Travel Theme: Bridge on the River Kwai

The Bridge on the River Kwai!!
The Bridge on the River Kwai!!
 The Bridge on the River Kwai really exists, and still carries regular passenger trains
The Bridge on the River Kwai really exists, and still carries regular passenger trains

This weeks Travel Theme is Bridges. One of the most famous Bridges that I have visited was definitely the Bridge on the River Kwai.  During World War 2, the Japanese used Allied prisoners of war to build a railway from Thailand to Burma so they could supply their army without the dangers of sending supplies by sea.  Many prisoners died under appalling conditions during its construction, and the line became known as the ‘Death Railway’. 

This bridge was immortalized in David Lean's 1957 film 'The Bridge on the River Kwai'
This bridge was immortalized in David Lean’s 1957 film ‘The Bridge on the River Kwai’
The Bridge across the Kwae Yai River is just north of Kanchanburi
The Bridge across the Kwae Yai River is just north of Kanchanburi

It was immortalized in David Lean’s 1957 film ‘The Bridge on the River Kwai’ which centers around one of the line’s main engineering feats, the bridge across the Kwae Yai River just north of Kanchanburi.  The Bridge on the River Kwai really exists, and still carries regular passenger trains from Bangkok as far as Nam Tok.

During its construction, approximately 13,000 prisoners of war died
During its construction, approximately 13,000 prisoners of war died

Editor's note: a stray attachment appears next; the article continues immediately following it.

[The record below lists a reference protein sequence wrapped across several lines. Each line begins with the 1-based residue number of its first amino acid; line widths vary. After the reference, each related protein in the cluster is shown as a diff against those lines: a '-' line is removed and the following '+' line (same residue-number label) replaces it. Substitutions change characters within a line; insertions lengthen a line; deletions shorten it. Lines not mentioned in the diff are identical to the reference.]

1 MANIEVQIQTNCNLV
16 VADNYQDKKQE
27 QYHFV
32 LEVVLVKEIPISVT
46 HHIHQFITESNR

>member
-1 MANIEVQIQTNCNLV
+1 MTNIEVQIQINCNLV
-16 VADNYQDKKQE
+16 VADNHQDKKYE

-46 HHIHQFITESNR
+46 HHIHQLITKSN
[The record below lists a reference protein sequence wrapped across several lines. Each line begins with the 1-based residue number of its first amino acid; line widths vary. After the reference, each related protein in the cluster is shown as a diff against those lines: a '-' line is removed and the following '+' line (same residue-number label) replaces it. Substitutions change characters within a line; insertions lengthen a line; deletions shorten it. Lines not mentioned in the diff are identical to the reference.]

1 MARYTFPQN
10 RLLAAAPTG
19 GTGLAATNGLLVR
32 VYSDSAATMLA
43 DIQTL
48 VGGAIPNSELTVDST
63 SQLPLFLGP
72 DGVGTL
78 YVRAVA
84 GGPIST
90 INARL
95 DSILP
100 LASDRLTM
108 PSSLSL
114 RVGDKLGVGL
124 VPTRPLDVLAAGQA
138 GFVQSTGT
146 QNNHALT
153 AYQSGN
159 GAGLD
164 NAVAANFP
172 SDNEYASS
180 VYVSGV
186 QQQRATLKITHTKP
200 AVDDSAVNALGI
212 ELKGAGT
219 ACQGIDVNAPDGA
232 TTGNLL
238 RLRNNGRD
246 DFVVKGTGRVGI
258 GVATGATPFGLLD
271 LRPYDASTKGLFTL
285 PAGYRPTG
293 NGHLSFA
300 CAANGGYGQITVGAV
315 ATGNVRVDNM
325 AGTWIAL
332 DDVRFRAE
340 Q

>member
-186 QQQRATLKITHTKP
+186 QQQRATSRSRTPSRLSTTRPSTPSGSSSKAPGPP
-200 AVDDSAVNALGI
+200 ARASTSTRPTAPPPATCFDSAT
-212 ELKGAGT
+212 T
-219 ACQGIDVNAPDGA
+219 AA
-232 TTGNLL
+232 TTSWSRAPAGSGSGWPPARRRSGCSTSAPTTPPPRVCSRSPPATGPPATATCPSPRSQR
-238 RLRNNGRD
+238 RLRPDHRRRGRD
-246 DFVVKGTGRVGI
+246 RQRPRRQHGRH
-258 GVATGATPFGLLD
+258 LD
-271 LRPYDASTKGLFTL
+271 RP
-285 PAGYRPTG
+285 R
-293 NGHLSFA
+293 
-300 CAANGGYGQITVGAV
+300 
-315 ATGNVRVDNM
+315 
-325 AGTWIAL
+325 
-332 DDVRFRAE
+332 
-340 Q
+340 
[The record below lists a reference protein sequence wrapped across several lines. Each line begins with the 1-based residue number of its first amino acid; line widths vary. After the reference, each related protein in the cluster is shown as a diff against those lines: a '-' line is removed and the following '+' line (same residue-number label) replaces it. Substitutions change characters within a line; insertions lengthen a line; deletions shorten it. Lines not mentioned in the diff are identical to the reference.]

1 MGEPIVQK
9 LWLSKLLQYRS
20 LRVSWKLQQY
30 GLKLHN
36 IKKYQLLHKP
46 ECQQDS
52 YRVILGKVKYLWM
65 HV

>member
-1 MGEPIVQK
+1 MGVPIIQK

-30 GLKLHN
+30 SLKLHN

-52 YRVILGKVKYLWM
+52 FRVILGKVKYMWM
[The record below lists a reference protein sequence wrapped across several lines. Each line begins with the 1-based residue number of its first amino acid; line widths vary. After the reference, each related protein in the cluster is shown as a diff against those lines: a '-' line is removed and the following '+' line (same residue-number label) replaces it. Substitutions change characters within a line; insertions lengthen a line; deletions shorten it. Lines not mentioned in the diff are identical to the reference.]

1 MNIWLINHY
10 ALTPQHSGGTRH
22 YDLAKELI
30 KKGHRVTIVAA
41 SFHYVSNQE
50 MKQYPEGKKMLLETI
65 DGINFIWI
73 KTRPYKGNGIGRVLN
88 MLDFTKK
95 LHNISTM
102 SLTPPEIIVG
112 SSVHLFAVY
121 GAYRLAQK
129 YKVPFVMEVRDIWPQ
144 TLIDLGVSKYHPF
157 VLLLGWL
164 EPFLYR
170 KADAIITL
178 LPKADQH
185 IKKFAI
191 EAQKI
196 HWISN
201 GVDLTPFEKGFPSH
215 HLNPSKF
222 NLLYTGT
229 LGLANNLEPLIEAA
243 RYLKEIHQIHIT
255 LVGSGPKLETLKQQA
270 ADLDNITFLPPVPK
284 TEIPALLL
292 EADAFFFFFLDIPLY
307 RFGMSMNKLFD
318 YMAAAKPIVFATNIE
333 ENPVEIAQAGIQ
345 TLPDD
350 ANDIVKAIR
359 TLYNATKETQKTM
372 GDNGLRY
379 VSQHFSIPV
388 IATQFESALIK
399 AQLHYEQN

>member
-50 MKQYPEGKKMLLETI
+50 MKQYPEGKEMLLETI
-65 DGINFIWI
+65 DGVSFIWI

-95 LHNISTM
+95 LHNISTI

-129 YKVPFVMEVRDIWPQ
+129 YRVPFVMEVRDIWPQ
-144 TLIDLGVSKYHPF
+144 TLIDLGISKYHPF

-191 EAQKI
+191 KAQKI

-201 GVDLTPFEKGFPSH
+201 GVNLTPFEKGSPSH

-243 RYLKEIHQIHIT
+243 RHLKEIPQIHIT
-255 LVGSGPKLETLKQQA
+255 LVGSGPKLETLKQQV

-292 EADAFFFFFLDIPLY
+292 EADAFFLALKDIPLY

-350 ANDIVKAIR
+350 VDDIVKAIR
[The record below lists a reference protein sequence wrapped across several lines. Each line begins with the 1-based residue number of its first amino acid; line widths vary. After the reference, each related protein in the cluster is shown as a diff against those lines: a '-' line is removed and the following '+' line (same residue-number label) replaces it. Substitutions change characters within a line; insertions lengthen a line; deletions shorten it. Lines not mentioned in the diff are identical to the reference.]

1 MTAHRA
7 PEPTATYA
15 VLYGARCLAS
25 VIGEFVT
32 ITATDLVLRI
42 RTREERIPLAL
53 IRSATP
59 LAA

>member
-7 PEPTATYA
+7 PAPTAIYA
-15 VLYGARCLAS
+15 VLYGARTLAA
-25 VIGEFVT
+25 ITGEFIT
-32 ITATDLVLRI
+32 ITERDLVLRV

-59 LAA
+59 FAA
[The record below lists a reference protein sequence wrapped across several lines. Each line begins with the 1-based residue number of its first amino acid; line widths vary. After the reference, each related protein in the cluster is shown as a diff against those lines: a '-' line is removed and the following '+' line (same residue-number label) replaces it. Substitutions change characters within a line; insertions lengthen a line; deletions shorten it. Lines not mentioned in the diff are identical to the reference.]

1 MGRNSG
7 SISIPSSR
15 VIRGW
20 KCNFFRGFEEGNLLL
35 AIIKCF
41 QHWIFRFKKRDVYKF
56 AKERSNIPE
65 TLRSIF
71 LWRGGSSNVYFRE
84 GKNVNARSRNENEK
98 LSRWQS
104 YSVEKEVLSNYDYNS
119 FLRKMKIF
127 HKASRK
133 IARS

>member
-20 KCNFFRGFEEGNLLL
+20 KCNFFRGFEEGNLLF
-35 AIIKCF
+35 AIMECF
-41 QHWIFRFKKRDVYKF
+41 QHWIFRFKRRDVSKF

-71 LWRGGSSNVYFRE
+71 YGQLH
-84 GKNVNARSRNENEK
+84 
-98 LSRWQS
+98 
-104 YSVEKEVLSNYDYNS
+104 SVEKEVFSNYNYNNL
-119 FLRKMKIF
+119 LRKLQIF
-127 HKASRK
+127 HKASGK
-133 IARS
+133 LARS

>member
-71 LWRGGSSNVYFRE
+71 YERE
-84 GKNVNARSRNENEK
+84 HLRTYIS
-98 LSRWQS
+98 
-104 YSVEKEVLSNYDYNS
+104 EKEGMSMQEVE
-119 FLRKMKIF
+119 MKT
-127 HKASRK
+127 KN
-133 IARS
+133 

An estimated 80,000 to 100,000 civilians also died in the course of the project
An estimated 80,000 to 100,000 civilians also died in the course of the project

.According to the Commonwealth War Graves Commission:

“The notorious Burma-Siam railway, built by Commonwealth, Dutch and American prisoners of war, was a Japanese project driven by the need for improved communications to support the large Japanese army in Burma. During its construction, approximately 13,000 prisoners of war died and were buried along the railway. An estimated 80,000 to 100,000 civilians also died in the course of the project, chiefly forced labour brought from Malaya and the Dutch East Indies, or conscripted in Siam (Thailand) and Burma. Two labour forces, one based in Siam and the other in Burma worked from opposite ends of the line towards the center.”

I loved having the opportunity to visit and walk across this famous bridge!!
I loved having the opportunity to visit and walk across this famous bridge!!

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9 comments

  1. I remember walking through that bridge, then a train came so we had to stop in the middle and stay at a small space that looks like balcony. It was fun and scary!:-)

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  2. Great photos, I am new to the blog game so am just using photos from my travels. It is an interesting spot, did you visit the Death Railway Museum and cemetery as well?

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